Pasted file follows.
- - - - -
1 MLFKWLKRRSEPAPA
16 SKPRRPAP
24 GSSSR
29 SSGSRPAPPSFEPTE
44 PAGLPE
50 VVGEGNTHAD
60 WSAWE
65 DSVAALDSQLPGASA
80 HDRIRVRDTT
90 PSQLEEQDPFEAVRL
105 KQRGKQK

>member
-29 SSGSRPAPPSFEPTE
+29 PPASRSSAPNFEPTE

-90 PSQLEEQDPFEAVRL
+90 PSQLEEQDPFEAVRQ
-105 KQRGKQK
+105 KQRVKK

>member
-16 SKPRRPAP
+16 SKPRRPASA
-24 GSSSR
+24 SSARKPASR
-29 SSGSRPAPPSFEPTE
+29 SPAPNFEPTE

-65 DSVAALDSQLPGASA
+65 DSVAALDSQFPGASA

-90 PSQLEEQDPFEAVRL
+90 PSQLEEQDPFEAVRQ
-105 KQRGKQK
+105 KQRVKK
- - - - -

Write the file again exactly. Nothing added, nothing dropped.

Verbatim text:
1 MLFKWLKRRSEPAPA
16 SKPRRPAP
24 GSSSR
29 SSGSRPAPPSFEPTE
44 PAGLPE
50 VVGEGNTHAD
60 WSAWE
65 DSVAALDSQLPGASA
80 HDRIRVRDTT
90 PSQLEEQDPFEAVRL
105 KQRGKQK

>member
-29 SSGSRPAPPSFEPTE
+29 PPASRSSAPNFEPTE

-90 PSQLEEQDPFEAVRL
+90 PSQLEEQDPFEAVRQ
-105 KQRGKQK
+105 KQRVKK

>member
-16 SKPRRPAP
+16 SKPRRPASA
-24 GSSSR
+24 SSARKPASR
-29 SSGSRPAPPSFEPTE
+29 SPAPNFEPTE

-65 DSVAALDSQLPGASA
+65 DSVAALDSQFPGASA

-90 PSQLEEQDPFEAVRL
+90 PSQLEEQDPFEAVRQ
-105 KQRGKQK
+105 KQRVKK